Publisher: New York :, Scribner,, 2013
Edition: First Scribner hardcover edition
ISBN: 9781439159859
1439159858
9781476735290
1476735298
Branch Call Number: 979.132 F292e 2013
Characteristics: 415 pages, 8 unnumbered pages of plates :,illustrations, map ;,24 cm

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It's the spring of 1983 and a massive snowmelt causes the Colorado River to threaten to overtop the Glen Canyon Dam. Beneath a full moon a group of river guides secretly launch a small wooden boat just below the dam's base as engineers begin a massive release of water to avoid a dam failure. The ... Read More »

In spring of 1983, a massive snowmelt sent runoff racing down the Colorado River toward the Glen Canyon Dam. Worried federal officials desperately scrambled to avoid a worst-case scenario: one of the most dramatic dam failures in history.


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Oct 17, 2014
  • rpavlacic rated this: 4.5 stars out of 5.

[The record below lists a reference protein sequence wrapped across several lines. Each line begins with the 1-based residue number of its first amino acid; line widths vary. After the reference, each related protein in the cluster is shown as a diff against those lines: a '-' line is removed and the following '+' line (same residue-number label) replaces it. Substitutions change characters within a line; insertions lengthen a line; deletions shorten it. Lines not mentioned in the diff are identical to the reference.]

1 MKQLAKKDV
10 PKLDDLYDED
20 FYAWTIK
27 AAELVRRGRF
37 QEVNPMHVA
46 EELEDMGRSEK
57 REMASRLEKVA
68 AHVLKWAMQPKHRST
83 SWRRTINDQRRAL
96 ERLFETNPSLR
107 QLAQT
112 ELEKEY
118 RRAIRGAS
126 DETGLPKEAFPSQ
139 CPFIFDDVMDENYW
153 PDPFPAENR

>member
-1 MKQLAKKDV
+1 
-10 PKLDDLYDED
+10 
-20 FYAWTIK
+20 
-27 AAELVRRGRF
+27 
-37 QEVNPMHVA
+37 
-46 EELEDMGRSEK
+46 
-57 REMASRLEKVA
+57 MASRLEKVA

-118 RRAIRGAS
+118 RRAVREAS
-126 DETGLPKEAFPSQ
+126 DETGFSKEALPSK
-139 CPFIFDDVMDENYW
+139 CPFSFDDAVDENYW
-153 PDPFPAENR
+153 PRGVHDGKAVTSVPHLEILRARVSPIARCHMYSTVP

This true story tells what happens when three vectors collided. First was a power dam on the Colorado River that should never have been built and caused permanent changes to the environment above and below the facility (as well as the story of two more dams that were supposed to have been built but were derailed due to the nascent environmental movement of the 1960s). Second, engineering and budget cutbacks during the construction of the dam lead to a minor but still huge design flaw that led to the dam almost collapsing on itself during the record spring melt of 1983, and Lake Powell, the reservoir that had taken 20 years to fill up, nearly spilling the rim of the dam and in any case causing huge damage to the diversion channels. Third, how the decision to release the outflow to near maximum to save the dam led a scrappy team who ran a river excursion company to decide to take advantage of the crisis and attempt one of the craziest stunts ever pulled - going down the 289 miles of the Colorado between the Glen Canyon and Hoover Dams in the fastest time ever, unmotorized, and despite a travel ban imposed by the US Parks Service after other companies' boats were torn to shreds by the extremely wild currents (which were notoriously wild even at the tamest of times). There's necessarily a lot of science in hydraulics involved here to explain how things came to its course, but the author breaks down each step where it is relevant into layperson's terms; and generally writes an amazing adventure story that celebrates the human spirit while also asking what the price of progress is.